Saturday, January 26, 2013

Eggplant with Kalongi Seed

It is freezing here!  Today reached a high of 19F. Temperatures like this make me want to abandon my early Saturday morning routine of exercise, food shopping and errands.  In this area, there is no one-stop supermarkets.  Many little markets cater to different cultures.  It’s what I love about this borough, but on a frigid day, the last thing you want to do is be outside.  I was in the mood for Indian today.  Jackson Heights has some great restaurant but I have to admit, the food is quite hot.  I don’t mind the spices, in fact like them, but the pepper is often more that I can bare. So, I come up with my own rendition of my favorite Indian foods.  This one is made with eggplant. It is not spicy, the eggplant is baked instead of fried and olive is used in place of ghee.   Eggplant with Kalonji seed is always delicious with  brown basmati rice or paratha.  It’s very simple to make and I hope you will add it to your collection if Indian recipes. 

Eggplant with Kalongi Seed
1 large eggplant
2 teaspoons garam masala
¼ cup plus 1-tablespoon olive oil
16 oz diced can tomatoes or 4 large plum tomatoes, peeled and diced
1 tablespoon grated ginger
1 tablespoon chopped garlic
1 teaspoon seeded and sliced chili pepper
½ teaspoon fennel seeds
1 teaspoon kalonji seeds
1 tablespoon ground coriander
1 tablespoon fresh ground turmeric or 1 teaspoon dried
1 teaspoon salt

Preheat oven to 350F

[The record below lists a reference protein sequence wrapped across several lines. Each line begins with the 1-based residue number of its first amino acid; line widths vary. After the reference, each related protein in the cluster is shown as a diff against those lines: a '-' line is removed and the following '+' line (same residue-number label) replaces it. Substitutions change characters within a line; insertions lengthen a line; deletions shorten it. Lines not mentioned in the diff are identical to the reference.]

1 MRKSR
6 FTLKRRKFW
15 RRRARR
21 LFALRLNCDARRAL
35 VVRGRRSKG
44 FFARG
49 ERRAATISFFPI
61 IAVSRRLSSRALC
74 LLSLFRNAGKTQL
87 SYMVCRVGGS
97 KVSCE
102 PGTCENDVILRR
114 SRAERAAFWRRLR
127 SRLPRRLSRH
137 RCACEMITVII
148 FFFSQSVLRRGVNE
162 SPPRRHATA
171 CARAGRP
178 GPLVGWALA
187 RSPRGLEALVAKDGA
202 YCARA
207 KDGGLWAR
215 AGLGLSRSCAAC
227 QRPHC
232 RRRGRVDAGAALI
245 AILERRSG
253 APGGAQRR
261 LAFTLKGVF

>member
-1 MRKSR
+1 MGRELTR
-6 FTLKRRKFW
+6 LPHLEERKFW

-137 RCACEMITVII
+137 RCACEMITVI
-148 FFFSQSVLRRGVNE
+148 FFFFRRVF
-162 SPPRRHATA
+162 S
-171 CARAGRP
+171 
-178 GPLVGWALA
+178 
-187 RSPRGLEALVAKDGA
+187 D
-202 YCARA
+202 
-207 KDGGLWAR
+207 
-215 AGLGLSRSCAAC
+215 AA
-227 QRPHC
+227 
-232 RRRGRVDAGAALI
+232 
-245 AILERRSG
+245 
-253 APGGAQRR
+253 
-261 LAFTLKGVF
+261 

Cut eggplant lengthwise in eighths, then cut each of those pieces on a bias into thirds.*
Place eggplant in a medium bowl; add ¼-cup olive oil, garam masala and a little salt. Toss and place on a sheet pan and bake for 20 minutes.

While baking the eggplant, heat a large saute pan with 1-tablespoon olive oil.

  Add ginger, garlic, chilies and fresh turmeric.  Saute for about five minutes

 then add dried spices sauté for one minute more 

then add tomato.  Simmer for 10 minutes stirring occasionally. 

 Add eggplant cover and simmer on very low flame for 10 minutes more. 
Remove from heat and serve. 

*If you find that eggplant makes your mouth itch, you make want to lightly salt the eggplant and let stand for one hour before baking it. 

Sunday, January 20, 2013

Preserved Meyer Lemons

At work, January is the slow season .  Almost all of my country clubs are closed and the ones that are open this year are spending most of their time rebuilding after the destruction of super storm Sandy. As I drive down the winding country roads, the overcast gloom of the season passes a dark shadow over the once beautiful green golf courses.  It will look like this for the next three month.  In the meantime, my mission is to brave new territory and find customer who are not affected by cold weather and brown grass.  I take a break to do some shopping.  Meyer lemons are in season now, so I couldn’t resist picking them up. 

Native to China, this flowery, low acid citrus fruit is believed to be a cross between a Mandarin orange and a lemon.  Brought to the United States by agriculturalist Frank Nicholas Meyer in 1908, these sweet "lemons" became very popular in California, but were found to carry a virus that wiped out other citrus. As a result, most Meyer lemons were destroyed in the 1940’s.  However, in 1975 the University of California modified the Meyer lemon to what we know today.  Stories like this really put me on the fence concerning nonGMO foods but I will not go there.